Departments ‘don’t know what they’re doing with RGF’

The head of the Commons Public Accounts Committee issued a withering attack on the Regional Growth Fund's management on Tuesday as the committee published a report stating only £60m had reached front-line projects out of £1.4bn allocated in June 2010.

Margaret Hodge MP, chairman of the Committee of Public Accounts, today said: "Given the dire state of the economy, it is nothing short of scandalous that so few projects funded by the Regional Growth Fund have actually got off the ground. Some two years into the programme, of the £1.4bn allocated only £60m had reached front-line projects.

"The rest of the £470 million spent so far had been parked in intermediary bodies, over which the departments have limited control. It is unclear what is being done to make sure that money is not wasted but spent on creating real jobs."

The intermediary bodies are often public-private partnerships such as local enterprise partnerships, where the accountable body is the public sector, often local authorities.

The committee's report was based on the evidence of accounting officers at the Department for Communities & Local Government and the Department for Business Innovation & Skills.

The committee said in its conclusions: "We were also surprised that the Accounting Officers could not tell us how or where intermediaries are holding cash or how much of the Fund could be used up on intermediaries' management charges. Information provided subsequently by the Departments shows that management fees vary significantly between programmes indicating that the Departments do not have a firm grip on this issue."

Hodge added: "At the time of our hearing, the departments could not tell us how many jobs had actually been created. They then wrote to us admitting that only 2,442 new jobs had been delivered in projects with final offers of funding in place, while another 2,762 existing jobs had been protected. That is against a target of 36,800 over the lifetime of these projects.

"For projects to count as value for money under the rules of the Fund, the economic benefits simply had to outweigh the public cost. This low threshold allowed projects to be selected that offered at best marginal benefits for the taxpayer. While the cost per job was £60,000 or less in three-quarters of the projects, in some cases it reached over £200,000.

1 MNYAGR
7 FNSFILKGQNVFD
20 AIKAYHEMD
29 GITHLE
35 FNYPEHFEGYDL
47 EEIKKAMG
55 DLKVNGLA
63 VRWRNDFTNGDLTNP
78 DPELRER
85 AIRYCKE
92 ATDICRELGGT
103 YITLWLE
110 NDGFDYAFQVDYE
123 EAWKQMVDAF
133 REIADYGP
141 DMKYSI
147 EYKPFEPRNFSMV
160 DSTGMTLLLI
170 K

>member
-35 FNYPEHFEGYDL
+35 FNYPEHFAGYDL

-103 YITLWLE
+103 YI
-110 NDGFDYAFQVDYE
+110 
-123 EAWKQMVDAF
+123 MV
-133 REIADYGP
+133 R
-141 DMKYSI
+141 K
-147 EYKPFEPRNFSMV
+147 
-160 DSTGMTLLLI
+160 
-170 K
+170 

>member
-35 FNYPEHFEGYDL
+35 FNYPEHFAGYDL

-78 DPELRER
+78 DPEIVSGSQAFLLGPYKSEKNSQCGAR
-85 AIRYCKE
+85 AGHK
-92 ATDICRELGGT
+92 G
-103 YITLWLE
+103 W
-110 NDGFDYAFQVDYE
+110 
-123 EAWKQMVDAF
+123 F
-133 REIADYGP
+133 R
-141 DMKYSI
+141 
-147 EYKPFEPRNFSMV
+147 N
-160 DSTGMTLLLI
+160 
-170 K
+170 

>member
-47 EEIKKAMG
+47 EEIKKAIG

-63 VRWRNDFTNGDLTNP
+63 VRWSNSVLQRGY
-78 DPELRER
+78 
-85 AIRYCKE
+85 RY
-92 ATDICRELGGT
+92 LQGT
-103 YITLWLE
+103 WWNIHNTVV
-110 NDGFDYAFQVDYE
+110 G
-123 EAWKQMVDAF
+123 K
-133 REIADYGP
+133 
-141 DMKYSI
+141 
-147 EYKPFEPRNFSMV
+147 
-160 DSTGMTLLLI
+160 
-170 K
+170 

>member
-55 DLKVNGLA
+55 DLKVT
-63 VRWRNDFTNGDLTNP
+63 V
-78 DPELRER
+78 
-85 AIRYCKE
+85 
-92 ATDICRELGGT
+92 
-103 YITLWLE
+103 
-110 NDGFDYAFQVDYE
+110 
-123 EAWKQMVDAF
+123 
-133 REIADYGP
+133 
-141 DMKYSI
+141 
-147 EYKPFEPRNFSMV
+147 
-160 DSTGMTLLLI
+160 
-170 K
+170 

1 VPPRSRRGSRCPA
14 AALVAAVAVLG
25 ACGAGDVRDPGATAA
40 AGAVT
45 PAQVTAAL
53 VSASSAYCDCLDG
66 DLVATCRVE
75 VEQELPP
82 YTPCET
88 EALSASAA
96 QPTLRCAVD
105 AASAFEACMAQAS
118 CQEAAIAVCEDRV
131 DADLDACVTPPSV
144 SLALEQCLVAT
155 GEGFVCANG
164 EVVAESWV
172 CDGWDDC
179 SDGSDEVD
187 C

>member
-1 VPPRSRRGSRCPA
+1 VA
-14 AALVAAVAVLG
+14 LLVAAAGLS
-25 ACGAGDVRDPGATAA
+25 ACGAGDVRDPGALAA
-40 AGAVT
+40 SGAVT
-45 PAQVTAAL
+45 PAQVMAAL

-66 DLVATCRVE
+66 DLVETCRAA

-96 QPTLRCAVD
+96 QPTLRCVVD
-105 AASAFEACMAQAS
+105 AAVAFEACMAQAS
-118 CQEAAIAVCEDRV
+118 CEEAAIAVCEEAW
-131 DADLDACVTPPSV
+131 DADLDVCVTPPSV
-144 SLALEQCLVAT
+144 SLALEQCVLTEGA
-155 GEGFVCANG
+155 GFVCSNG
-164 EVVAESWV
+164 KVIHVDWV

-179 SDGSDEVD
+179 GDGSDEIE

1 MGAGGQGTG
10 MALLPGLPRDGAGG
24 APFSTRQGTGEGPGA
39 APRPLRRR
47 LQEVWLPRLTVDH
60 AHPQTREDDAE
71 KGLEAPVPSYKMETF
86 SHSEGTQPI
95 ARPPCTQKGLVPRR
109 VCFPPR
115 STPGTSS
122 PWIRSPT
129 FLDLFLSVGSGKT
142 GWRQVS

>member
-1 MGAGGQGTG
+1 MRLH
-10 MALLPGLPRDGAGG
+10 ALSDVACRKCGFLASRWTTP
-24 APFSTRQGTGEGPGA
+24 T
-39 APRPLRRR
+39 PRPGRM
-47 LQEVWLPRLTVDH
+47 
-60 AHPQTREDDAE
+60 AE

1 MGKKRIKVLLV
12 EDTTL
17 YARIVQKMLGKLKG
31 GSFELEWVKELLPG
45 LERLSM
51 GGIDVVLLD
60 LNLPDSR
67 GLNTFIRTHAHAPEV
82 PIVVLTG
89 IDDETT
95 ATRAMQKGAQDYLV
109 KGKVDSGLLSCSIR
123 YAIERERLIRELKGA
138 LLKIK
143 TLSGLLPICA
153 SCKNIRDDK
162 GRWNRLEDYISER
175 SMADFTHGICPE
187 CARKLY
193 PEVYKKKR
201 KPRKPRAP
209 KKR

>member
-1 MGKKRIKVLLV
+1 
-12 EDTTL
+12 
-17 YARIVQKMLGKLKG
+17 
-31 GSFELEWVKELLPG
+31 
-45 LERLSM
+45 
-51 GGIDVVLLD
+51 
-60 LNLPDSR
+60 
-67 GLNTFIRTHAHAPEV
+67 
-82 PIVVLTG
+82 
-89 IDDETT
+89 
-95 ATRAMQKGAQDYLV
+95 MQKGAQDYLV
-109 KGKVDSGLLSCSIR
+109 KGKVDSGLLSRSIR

"It is unacceptable that the departments involved, despite decades of experience with similar programmes, still do not know how they will evaluate the success or otherwise of the Fund in producing jobs and growth. We want to know in detail by the end of the year how they intend to do so."

Business lobby group the CBI responded to the report. Katja Hall, CBI chief policy director, said: "It is disappointing that the scheme has only awarded £60m since its inception in June 2010. It has the potential to act as a catalyst for much-needed jobs and growth. But we need to simplify the application process, which experience has shown is burdensome and deters companies from applying, so this needs to change."

The Government established the Regional Growth Fund in June 2010 to support projects with the potential to deliver economic growth and additional, sustainable private-sector jobs, particularly in areas that rely more on the public sector for employment. There was £1.4bn allocated for competing projects and programmes in two bidding rounds during 2011.

Ministers decided which projects and programmes to support based on advice from a panel chaired by Lord Heseltine and analysis from officials. The Permanent Secretary for DCLG has overall accountability for ensuring delivery of value for money from the Fund. The Secretary of State for Business Innovation & Skills has ministerial accountability. A further £1bn has been made available for future rounds, for which accountability is likely to be shared between DCLG and BIS.

View the report here

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